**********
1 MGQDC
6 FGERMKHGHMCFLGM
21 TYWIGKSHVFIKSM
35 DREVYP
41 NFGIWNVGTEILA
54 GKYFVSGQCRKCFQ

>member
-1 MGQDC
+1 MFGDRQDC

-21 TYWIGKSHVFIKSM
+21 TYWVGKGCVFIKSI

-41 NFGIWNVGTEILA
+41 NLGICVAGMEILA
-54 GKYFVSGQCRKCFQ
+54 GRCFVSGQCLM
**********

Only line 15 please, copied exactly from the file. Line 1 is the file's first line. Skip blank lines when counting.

+54 GRCFVSGQCLM